Nancy Atlas, world traveler. It’s a great moniker for a girl with financial ambitions in a time when “global” and “free trade” were not political millstones. But there were other issues: the 1991 recession. Growing up in Commack in the wake of such hometown celebrities as Rosie O’Donnell, Atlas studied abroad at Cambridge University and Richmond College in England before moving on to Florence, Italy, to study art and music.
“There were no jobs in finance,” says Atlas, whose passion, it turns out, is songwriting and playing with great musicians. So she moved back to Long Island — “There’s something about being next to the greatest city in the world and the stability of being suburban,” she says — and formed a band, the Nancy Atlas Project. Another life circumstance led to January’s “Fireside Sessions” concert series opening its fourth annual edition Saturday night at Bay Street Theater.
“I was at home in August breast-feeding,” Atlas says. (She and her husband, Tom, have three children — sons Cash and Levon and daughter Tallulah.) “Of course, I wouldn’t miss that time with my daughter for anything, but it was prime concert season” on the East End. Atlas and her family live in Montauk.
DEAD OF WINTER
By the time she was ready to play again, it was December. “How am I going to muster something in the dead of winter?” she asked herself. She called a friend, Gary Hygom, producing director at Bay Street Theater in Sag Harbor, which was looking for ways to fill seats in, yes, the dead of winter.
“We’ve worked with so many great sidemen,” Atlas says, recalling opening gigs with Elvis Costello and Jimmy Buffett, among others, at Stephen Talkhouse. “I thought it’d be a great idea to celebrate them.” But opening night, January 2014, a blizzard threatened the concert, featuring Chad Smith of the Red Hot Chili Peppers. But nearly all the 300 people who bought tickets showed up. And the “dead of winter” Bay Street series has sold out ever since. (As of this writing, tickets remain for all four concerts.)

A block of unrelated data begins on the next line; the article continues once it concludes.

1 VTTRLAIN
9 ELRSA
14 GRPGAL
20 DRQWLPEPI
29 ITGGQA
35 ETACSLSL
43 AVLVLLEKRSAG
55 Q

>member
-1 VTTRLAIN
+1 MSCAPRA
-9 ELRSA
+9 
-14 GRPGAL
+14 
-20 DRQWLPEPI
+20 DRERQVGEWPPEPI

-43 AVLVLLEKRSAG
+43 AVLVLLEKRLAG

Saturday’s guest artist is trombonist Clark Gayton, who’s played with Prince, Sting and Bruce Springsteen. He’s followed on Jan. 14 by Danny Kean, known for his funky keyboard stylings, and on Jan. 21 by Randi Fishenfeld and her “insanely epic violin.”
“We’re still working on Jan. 28,” says Atlas, coyly dropping a name and then adding, “It’s not a done deal yet.”
The concerts are a mix of covers favored by the guest artists as well as Atlas’ original songs influenced by artists ranging from Tom Petty to Lucinda Williams to Bob Dylan.
“It’s a celebration of great sidemen,” says Atlas, “plus our band on top of that. We rehearse all week, rock out on Saturday night, take Sunday off, and then work all the next week with our next guest artist.”
A great way to celebrate the dead of winter.
WHAT “Fireside Sessions With Nancy Atlas”
WHEN | WHERE Saturdays through January. Upcoming: Clark Gayton and the Nancy Atlas Project, 8 p.m. Saturday, Bay Street Theater, Long Wharf, Sag Harbor
TICKETS $25; 631-725-9500, baystreet.org
WHAT Sonny Landreth, slide guitar artist from the Mississippi Delta, brings his current national tour behind his “Bound by the Blues” album to Bay Shore for one night only. The album marks a return to Landreth’s musical roots in blues vocals and guitar riffs after diversions into a fusion of jazz and classical music on his last two recordings, most recently “Elemental Journey” in 2012.
WHEN | WHERE 7 p.m. Saturday, YMCA Boulton Center, 37 W. Main St., Bay Shore
TICKETS $40-$45; 866-811-4111, boultoncenter.org